The quick answer is "both", but the stoichiometry is not 1-to-1. The stoichiometry of the calvin cycle doesn't add up when thinking about a single molecules making one "turn" of the cycle. There is only one carbon (CO2) added, but three carbons (in PGAL) leave, which obviously cannot work.
What's happening is that multiple molecules are processed at the same time. The cycle is of course just a set of enzymes that continually catalyze their reactions, so there are always lots of molecules available for enzymes act on, and the cycle doesn't "get stuck" just because things don't add up in a single turn. The "regenerating" steps between PGAL and RuBP produce 3 molecules of RuBP from 5 molecules of PGAL (15 carbons total). Carboxylating these 3 RuBP molecules adds 3 carbons, so that one PGAL molecule can leave the cycle.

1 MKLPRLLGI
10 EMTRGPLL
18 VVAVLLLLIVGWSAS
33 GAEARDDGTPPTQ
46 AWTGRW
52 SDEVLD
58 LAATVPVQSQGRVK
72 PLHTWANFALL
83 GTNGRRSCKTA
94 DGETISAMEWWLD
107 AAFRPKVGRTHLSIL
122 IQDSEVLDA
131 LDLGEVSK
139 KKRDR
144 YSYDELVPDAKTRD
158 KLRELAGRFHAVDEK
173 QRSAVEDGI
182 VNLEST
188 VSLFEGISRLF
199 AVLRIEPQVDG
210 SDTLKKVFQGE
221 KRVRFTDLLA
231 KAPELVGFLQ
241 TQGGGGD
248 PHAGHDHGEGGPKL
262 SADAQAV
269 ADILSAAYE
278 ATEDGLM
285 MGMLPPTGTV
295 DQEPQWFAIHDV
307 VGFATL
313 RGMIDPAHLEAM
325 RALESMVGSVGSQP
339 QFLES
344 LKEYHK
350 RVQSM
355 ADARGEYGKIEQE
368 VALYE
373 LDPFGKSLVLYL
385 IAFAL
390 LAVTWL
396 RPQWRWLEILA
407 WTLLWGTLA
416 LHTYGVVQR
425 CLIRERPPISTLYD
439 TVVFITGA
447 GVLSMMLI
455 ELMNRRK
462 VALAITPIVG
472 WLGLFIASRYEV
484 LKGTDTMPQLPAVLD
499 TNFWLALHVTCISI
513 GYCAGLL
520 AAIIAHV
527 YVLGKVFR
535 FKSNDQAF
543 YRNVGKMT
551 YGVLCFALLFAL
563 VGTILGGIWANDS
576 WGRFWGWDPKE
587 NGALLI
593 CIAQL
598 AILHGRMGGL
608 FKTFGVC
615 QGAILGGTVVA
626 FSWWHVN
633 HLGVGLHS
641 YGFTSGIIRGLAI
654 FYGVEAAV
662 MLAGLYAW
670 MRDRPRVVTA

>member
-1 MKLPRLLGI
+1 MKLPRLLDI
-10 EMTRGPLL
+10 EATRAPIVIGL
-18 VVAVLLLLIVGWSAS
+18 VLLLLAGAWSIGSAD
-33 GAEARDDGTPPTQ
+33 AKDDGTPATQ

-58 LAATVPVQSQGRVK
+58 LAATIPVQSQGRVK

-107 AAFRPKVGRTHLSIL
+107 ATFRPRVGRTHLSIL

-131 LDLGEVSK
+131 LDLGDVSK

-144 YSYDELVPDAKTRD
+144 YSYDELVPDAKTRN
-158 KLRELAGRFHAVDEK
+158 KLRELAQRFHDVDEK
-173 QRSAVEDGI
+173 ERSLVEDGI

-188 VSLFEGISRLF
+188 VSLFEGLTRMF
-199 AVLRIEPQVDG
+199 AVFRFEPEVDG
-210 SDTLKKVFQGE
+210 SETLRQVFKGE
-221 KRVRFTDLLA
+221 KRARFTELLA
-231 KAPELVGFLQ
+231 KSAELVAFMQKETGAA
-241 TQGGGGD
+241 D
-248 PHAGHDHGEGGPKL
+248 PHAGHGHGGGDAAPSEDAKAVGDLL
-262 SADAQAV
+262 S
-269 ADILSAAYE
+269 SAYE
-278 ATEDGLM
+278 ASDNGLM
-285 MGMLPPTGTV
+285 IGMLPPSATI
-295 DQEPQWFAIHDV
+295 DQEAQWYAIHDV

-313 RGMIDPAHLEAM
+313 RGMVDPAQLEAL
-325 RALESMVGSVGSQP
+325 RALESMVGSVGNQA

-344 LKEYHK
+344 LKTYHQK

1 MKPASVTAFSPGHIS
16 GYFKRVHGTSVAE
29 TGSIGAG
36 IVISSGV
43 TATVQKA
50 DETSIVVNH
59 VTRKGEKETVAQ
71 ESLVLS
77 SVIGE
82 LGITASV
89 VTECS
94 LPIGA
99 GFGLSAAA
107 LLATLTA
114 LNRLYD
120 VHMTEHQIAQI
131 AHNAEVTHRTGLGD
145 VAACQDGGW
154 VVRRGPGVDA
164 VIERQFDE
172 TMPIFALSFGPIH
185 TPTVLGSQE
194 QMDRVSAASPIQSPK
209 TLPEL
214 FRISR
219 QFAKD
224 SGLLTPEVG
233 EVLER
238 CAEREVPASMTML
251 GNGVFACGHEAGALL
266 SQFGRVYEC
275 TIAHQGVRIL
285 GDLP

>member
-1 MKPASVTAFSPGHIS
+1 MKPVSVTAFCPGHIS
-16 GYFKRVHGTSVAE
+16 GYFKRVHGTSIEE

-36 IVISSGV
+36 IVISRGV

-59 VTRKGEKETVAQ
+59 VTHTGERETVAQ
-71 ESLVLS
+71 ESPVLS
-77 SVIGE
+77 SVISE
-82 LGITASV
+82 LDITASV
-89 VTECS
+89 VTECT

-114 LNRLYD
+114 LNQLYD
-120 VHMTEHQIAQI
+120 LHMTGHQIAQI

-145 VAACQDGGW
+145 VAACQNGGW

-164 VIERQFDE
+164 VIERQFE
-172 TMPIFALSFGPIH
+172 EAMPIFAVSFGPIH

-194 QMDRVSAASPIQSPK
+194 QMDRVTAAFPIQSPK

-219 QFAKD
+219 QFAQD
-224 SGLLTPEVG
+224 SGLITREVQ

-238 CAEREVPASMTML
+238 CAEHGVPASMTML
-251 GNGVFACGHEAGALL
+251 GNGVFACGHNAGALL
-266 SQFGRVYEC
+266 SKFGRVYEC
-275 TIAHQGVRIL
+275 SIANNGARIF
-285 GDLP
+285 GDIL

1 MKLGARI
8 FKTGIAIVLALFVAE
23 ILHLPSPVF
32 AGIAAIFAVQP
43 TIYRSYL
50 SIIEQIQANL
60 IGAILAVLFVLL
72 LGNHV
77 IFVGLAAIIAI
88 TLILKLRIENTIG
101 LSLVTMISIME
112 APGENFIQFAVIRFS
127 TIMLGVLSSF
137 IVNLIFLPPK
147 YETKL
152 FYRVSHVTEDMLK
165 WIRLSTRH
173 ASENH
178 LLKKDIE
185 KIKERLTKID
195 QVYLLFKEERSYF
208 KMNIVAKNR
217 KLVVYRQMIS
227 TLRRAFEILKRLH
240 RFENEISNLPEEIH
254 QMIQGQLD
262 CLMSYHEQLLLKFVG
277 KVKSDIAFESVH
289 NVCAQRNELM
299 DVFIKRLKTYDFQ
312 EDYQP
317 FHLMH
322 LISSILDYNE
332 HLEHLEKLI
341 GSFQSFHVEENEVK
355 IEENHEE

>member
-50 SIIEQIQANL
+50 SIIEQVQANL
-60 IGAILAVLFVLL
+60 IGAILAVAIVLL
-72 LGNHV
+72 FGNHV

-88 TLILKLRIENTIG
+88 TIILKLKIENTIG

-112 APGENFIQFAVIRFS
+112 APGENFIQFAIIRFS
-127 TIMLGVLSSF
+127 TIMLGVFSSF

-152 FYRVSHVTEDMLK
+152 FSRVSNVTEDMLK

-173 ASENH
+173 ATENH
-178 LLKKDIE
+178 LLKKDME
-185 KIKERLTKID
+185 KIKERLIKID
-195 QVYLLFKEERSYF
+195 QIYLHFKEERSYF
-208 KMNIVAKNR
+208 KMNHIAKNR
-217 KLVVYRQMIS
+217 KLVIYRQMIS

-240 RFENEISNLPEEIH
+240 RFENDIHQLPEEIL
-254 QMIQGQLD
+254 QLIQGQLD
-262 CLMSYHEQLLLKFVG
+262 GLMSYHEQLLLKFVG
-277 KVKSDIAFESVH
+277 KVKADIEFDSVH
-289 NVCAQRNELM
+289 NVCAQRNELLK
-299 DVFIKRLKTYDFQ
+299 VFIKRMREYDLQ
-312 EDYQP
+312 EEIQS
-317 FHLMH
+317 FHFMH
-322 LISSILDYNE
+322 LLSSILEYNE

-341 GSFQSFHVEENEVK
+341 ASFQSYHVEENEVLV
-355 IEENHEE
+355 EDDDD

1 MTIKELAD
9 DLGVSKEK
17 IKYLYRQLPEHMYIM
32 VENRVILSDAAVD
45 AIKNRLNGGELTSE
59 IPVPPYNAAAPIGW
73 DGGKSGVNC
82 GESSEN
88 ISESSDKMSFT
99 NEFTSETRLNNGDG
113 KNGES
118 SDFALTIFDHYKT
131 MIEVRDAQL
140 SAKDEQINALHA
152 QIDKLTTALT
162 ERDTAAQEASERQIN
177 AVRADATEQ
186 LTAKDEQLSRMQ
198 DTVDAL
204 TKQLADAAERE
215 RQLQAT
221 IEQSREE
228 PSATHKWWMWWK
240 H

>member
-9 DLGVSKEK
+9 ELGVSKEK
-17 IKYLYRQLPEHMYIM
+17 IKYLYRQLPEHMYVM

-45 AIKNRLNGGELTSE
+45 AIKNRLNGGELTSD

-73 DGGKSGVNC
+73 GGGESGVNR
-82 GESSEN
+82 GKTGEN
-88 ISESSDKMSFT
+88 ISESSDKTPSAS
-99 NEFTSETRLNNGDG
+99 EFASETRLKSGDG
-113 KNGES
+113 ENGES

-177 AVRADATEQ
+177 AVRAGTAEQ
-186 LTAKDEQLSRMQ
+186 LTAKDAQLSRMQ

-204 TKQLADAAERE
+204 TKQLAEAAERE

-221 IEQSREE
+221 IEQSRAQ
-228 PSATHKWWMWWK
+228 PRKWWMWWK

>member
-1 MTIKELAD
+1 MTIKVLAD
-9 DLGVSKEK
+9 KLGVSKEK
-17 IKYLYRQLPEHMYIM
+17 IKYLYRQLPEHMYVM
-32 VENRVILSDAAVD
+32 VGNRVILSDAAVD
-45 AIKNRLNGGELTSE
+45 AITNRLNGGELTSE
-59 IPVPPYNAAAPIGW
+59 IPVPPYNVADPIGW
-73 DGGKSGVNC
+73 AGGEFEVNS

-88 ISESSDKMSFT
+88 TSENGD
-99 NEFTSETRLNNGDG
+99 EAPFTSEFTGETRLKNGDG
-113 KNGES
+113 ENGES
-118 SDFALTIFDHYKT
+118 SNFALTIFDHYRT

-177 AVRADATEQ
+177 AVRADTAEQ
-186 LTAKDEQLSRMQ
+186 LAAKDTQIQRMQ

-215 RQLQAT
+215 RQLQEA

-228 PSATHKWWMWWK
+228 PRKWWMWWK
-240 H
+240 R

The reason for this odd stoichiometry is that the cycle needs to turn 3-carbon sugars (PGAL) into 5-carbon sugars (RuBP), which is rather complicated. Several enzymes work together in a complicated series of reactions to achieve this. A good resource for learning about the details is the MetaCyc database, where you can explore all the molecular details of the pathway.